Decently spacious for a supermini, with a good range of engines, but the Punto's driving dynamics are less-than beguiling
What is it?
This is what Fiat calls the ‘Fiat Punto 2012’. It began life in 2005 as the Grande Punto and was facelifted to become the Punto Evo. Now, it has had another nose-and-tail job (returning it close to its original look) to become the plain Fiat Punto. A mild re-trim and re-fresh of the interior and the choice of 10 different engines complete the changes.
One of the engines now available on the 2012 model is the much-discussed 84bhp, 875cc, TwinAir two-cylinder turbocharged engine, which made its debut in the Fiat 500. It’s good for 103lb ft of torque at 2000rpm and has an official Co2 rating of just 98g/km in the big Punto body.
The TwinAir engine uses Fiat’s highly sophisticated MultiAir valve control (which uses electro-hydraulic controls to finely vary the opening and closing times of the engine’s inlet values) and a small turbocharger which, says Fiat, will minimise engine response time.
As a twin-cylinder unit, the engine is not naturally smooth-running. Aside from the in-built balancer shaft, Fiat says the installation in the Punto also gets new engine mounts and a vibration-damping dual-mass flywheel (something usually used on diesel engines) as well as extra engine bay sound proofing.
The engine also gets a selectable ‘eco’ mode which is activated via a dash-mounted button. This is designed to prevent the driver from exploiting the TwinAir’s inherent rev-happy nature, firstly by calming the throttle response but mainly by restricting the engine’s torque output to just 81lb ft at 2500rpm.
What’s it like?
Unusual. At tickover, the engine’s distinct off-beat thrum can be sensed through the cabin floor. Climbing up through the rev-range there’s no disguising that there’s a twin-cylinder engine under the bonnet: the sound track is as clear as it is unexpected.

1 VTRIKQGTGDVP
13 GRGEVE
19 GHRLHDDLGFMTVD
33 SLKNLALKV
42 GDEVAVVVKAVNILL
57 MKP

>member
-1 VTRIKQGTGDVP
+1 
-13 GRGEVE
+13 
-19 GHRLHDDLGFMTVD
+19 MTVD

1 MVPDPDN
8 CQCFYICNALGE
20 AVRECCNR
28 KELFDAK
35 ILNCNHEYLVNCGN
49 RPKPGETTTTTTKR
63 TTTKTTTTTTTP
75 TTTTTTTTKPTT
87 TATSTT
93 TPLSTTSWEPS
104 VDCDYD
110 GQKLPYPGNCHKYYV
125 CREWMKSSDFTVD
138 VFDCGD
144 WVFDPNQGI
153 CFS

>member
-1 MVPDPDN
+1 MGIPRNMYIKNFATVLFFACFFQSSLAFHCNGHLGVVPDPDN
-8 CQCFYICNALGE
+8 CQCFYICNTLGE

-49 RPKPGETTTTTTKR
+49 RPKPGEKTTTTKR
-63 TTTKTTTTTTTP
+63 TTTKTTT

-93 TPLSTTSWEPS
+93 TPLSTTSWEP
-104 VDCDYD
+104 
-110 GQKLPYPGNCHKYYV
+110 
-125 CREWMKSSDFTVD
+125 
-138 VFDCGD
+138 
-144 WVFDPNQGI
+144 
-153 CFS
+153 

That’s not to say the engine is rough, indeed, it is smoother than many small-capacity diesel. It’s more the unusual aural intrusion than a lack of mechanical refinement that marks out the driver experience. And, despite its small capacity, the engine can easily haul the 4m-long Punto around with two adults on board. It also has the legs for brisk motorway driving and pulls well at higher revs, even in the longer-striding sixth gear.
It’s the Punto’s on-road performance, that is rather less beguiling. The steering is lightly weighted at the rim but it also conveys a sense of disconnection. Steer into a roundabout or a fast bend, and you are never quite sure of position of the front wheels. At speed, the Punto is quite hard to place accurately.
Pushing through a series of bends, the Punto demonstrates a degree of nicely rising lateral grip, but you don’t feel you can exploit it because the car rolls a reasonable amount and because of the lack of confidence in the whereabouts of the front end. The ride wasn’t half bad, though, especially on the very poor surfaces near Fiat’s Balocco test track. This car lopes along pretty well.
Should I buy one?
It’s an intriguing car. Decently spacious for a supermini, nippy and, thanks to the engine, particularly characterful. And the showroom price is competitive. But the driving dynamics are decidedly humdrum and the engine’s unmistakable warble is a love-it or loather-it issue.
More importantly, there’s a question mark over the real-world economy of this tiny engine. Run back-to-back with a 1.3 Multi Jet diesel Punto, and using the on-board trip computer, the oil-burner was significantly more economical. Owners of Fiat 500 Twin-Airs are reporting similar findings.
Fiat Punto TwinAir
Price: £12,700; Top speed: 106mph; 0-62mph: 12.7sec; Economy: 67.2mpg (comb); Co2: 98g/km; Kerbweight: 1090kg; Engine type: twin-cylinder turbocharged petrol, 875cc; Power: 84bhp; Torque: 103lb ft at 2000rpm; Gearbox: six-speed manual